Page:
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Film Review: Broken @ FrightFest 2016

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★★★★☆

Shaun Robert Smith’s grim British chiller, based on real life accounts of life as a carer for the disabled, is certainly a slow burner, but proves itself worthy of the misery it evokes. 

Revenge queen Morjana Alaoui (star of Pascal Laugier’s much-celebrated original Martyrs) returns to the horror genre with this seriously sharp and beautifully crafted thriller, centering around a young French woman attempting to escape her demons whilst caring for a tetraplegic former rock star (Mel Raido). 

Evie’s unhappy with her placement as the often abusive and foul-mouthed John’s carer, but with her manager proving little help, she’s forced to stick with it for the sake of them both, despite beginning to suffer from a series of insanely visceral flashbacks surrounding her abusive past. 

As you can probably guess, this one isn’t exactly rainbows and smiles. Smith’s film is very sparing with its use of happiness, hope or even any sense of positive emotion altogether. This certainly makes for something of a tough watch, but by all means, don’t let such a thing put you off. 

Underneath its grumbling tone and claustrophobic setting (shot entirely within a musky London house), Broken proves to be a total masterclass in acting, playing Alaoui and Raido off of each other to great success. The pair’s winning chemistry make their scenes together not only riveting to watch, but also just emotional enough to really draw you in to their united crisis. 

But in reality this isn’t quite the heart-wrenching human drama it at first seems; well at least not entirely. The first two acts may be largely concerned with the central pair’s inner struggles - the opening John’s, the second Evie’s - but as the bloody finale inches ever closer, Smith’s quietly gestating love of genre begins to gradually bubble to the surface.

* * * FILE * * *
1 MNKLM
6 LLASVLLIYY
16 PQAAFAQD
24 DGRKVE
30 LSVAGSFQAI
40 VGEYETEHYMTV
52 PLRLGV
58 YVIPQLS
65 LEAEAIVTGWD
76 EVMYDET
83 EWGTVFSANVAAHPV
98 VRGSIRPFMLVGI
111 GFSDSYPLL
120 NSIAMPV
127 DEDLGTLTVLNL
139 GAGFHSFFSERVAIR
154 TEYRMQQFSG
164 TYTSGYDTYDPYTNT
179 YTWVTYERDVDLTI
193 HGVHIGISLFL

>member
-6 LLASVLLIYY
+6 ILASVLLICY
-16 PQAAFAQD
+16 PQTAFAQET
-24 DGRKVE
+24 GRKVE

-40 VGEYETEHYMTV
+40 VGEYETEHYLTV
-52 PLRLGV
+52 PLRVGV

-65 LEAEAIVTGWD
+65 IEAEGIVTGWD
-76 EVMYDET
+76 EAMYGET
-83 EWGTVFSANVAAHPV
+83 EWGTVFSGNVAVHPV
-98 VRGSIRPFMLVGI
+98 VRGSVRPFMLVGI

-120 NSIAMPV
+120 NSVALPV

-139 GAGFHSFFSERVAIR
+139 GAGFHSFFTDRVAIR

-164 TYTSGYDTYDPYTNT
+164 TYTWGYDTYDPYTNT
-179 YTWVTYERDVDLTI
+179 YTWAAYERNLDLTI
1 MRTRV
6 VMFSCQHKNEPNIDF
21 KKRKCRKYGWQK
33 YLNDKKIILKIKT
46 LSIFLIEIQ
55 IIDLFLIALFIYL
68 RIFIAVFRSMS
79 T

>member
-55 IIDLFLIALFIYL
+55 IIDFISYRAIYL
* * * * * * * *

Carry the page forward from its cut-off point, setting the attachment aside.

This is where Broken really ignites, delivering a truly explosive climax that strikes hard enough to completely shatter all that was built before it. Fans of the more sensitive approach may find this late gear shift a little jarring, this much is true, but in unleashing himself in this way, Smith gleefully reveals all of the careful foundations he had laid out leading to this very moment. 

Suddenly it becomes clear that Broken is far from the straight-forward weepy it at one stage may have seemed. The inner darkness Smith sews into the lining of every frame doesn’t so much rise as it does explode from the seams of the picture, making for a short, sharp and terrifically brutal conclusion. 

Horror devotees may ultimately find Broken a slow watch, but with Alaoui at the top of her game and a total sucker punch of a finale to look forward to, it’s worth the (at times, rather dry) wait. 

In the vein of Paddy Considine’s terrificTyrannosaur, Smith’s feature debut is a similarly stunning technical feat, and although thoroughly miserable, proves itself a worthwhile watch by the end. 

Broken was screened as part of HorrorChannel FrightFest 2016. More info on the festival and its films can be found here.




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